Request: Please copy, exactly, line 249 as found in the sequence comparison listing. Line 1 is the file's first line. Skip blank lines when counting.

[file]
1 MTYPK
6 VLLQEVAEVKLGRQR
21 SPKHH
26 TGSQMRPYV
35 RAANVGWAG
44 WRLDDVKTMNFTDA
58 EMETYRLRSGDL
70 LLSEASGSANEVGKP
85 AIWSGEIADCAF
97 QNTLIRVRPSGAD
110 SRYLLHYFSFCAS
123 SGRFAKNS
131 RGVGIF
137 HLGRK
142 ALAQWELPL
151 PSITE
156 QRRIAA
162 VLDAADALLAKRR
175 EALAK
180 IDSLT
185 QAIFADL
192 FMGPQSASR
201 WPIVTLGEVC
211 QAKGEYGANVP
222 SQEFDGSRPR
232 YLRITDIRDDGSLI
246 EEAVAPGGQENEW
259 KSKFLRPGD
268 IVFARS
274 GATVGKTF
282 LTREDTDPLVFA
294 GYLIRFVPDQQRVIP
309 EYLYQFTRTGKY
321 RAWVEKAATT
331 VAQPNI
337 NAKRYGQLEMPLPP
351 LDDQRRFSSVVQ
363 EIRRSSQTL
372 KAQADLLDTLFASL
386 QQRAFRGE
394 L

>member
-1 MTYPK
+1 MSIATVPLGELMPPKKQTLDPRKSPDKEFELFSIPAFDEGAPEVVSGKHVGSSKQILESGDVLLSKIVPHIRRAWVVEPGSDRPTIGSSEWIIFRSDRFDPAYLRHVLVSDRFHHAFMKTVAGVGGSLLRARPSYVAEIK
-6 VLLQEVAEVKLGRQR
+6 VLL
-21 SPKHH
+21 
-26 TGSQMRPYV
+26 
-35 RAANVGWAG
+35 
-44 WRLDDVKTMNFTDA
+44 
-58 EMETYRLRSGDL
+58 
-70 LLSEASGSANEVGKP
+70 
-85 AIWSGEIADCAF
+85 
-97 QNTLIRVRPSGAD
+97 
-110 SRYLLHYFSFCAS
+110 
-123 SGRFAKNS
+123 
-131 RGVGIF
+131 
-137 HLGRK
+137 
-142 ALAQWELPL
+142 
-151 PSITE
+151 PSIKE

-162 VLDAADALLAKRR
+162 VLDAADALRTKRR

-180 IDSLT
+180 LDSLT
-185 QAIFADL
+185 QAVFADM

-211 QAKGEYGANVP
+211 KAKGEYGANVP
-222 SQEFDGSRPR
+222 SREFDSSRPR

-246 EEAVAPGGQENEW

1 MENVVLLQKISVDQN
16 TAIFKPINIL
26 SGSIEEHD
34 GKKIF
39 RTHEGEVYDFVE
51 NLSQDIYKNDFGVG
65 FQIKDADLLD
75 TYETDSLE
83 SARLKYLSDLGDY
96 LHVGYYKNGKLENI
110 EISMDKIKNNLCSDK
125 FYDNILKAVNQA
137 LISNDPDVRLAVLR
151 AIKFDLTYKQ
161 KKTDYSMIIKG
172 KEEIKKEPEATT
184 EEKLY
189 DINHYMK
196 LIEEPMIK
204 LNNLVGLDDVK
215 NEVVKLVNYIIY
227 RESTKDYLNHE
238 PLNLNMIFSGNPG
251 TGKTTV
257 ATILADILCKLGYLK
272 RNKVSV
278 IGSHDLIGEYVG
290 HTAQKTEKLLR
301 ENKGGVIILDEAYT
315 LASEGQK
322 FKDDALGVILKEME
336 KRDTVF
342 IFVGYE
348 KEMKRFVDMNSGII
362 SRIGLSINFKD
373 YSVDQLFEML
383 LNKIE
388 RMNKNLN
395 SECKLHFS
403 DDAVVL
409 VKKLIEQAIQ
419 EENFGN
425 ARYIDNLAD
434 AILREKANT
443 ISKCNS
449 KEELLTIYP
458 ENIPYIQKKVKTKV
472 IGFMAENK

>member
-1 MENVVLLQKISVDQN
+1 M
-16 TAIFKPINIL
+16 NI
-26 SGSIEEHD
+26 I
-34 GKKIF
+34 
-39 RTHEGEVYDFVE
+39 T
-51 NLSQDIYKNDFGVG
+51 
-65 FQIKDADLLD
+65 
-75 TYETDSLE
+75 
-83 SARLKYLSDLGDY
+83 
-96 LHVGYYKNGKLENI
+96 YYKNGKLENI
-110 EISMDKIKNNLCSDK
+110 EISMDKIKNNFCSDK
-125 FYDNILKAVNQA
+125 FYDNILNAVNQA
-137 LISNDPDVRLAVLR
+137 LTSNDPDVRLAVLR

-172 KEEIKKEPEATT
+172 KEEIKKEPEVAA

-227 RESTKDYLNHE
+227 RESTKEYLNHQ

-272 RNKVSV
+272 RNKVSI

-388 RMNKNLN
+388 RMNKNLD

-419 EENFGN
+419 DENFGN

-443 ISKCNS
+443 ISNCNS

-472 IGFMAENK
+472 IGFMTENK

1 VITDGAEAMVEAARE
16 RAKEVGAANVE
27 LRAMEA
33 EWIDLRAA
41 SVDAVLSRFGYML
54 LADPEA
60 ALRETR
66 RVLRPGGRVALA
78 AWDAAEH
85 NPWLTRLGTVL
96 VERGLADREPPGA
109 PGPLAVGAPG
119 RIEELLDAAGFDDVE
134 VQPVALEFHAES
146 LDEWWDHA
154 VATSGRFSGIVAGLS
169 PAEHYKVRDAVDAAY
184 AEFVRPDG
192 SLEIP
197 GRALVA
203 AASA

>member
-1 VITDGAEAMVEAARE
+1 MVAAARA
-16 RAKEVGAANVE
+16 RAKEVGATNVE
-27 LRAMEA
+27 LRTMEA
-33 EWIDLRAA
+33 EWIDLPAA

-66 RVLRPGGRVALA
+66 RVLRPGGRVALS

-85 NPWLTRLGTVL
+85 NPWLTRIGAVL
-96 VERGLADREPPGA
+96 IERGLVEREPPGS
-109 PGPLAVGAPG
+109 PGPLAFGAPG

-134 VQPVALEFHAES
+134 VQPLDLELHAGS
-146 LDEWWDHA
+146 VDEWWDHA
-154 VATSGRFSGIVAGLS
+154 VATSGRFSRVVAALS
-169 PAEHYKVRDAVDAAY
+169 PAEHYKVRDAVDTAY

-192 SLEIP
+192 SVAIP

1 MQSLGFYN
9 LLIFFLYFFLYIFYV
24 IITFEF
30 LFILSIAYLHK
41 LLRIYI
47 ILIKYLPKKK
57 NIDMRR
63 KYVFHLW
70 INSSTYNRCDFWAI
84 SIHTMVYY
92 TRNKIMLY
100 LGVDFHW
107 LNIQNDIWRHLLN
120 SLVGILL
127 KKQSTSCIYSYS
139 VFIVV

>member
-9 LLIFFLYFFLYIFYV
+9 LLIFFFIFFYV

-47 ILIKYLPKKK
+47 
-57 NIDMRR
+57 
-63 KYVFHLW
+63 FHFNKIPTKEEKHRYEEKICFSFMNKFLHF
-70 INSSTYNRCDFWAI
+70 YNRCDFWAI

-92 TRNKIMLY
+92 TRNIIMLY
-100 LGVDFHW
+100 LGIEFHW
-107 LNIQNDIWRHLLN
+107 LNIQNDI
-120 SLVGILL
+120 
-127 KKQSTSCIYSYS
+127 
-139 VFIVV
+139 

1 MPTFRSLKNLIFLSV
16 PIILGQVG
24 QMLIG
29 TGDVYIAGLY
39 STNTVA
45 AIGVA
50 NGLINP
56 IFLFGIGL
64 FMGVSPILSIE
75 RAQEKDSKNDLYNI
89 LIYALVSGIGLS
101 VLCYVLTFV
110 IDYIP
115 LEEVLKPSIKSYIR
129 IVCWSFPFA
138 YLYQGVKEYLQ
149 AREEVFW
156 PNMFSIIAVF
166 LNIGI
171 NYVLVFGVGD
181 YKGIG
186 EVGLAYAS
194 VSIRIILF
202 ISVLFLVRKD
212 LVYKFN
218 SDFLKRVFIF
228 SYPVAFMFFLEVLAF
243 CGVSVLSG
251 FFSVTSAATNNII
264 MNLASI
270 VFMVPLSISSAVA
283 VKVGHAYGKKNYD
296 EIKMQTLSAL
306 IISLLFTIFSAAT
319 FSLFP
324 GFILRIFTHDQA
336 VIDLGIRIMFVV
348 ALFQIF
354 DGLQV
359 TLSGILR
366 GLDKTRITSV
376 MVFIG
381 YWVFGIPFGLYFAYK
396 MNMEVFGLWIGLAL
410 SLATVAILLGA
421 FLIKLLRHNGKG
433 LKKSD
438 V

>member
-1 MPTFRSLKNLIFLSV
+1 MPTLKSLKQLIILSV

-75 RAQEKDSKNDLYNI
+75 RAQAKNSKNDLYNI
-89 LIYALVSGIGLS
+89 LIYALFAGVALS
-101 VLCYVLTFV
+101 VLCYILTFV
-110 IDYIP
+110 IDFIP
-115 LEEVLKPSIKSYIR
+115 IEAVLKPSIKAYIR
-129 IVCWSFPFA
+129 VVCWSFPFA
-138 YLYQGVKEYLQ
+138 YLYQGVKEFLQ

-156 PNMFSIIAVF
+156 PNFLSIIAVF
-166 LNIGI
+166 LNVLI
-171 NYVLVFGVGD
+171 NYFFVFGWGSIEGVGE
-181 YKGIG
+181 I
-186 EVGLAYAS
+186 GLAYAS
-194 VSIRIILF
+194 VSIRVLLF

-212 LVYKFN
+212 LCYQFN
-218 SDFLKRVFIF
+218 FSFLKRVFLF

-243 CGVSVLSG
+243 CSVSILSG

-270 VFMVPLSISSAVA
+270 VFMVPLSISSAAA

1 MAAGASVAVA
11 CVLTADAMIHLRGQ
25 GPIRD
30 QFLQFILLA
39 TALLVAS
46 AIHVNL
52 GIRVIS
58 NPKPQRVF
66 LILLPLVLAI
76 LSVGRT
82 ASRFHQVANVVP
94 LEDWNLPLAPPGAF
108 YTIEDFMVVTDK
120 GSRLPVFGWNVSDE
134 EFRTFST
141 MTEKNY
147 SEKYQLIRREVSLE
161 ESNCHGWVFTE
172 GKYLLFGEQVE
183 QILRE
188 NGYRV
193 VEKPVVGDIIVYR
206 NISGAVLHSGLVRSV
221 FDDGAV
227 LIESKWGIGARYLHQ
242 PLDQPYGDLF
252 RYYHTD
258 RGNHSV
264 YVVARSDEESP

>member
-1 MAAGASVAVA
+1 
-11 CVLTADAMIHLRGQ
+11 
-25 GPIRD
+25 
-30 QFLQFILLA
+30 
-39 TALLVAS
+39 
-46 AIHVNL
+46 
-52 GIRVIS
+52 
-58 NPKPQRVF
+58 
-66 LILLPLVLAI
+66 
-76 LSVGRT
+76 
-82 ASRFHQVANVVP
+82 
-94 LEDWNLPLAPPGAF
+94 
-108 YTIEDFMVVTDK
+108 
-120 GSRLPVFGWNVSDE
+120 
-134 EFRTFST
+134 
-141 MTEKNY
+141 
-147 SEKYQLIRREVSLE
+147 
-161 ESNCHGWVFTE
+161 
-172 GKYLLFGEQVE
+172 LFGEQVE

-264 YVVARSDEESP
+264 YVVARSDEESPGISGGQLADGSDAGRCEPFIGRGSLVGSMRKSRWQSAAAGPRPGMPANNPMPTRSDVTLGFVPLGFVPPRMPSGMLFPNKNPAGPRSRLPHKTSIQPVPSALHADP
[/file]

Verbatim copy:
+70 YNRCDFWAI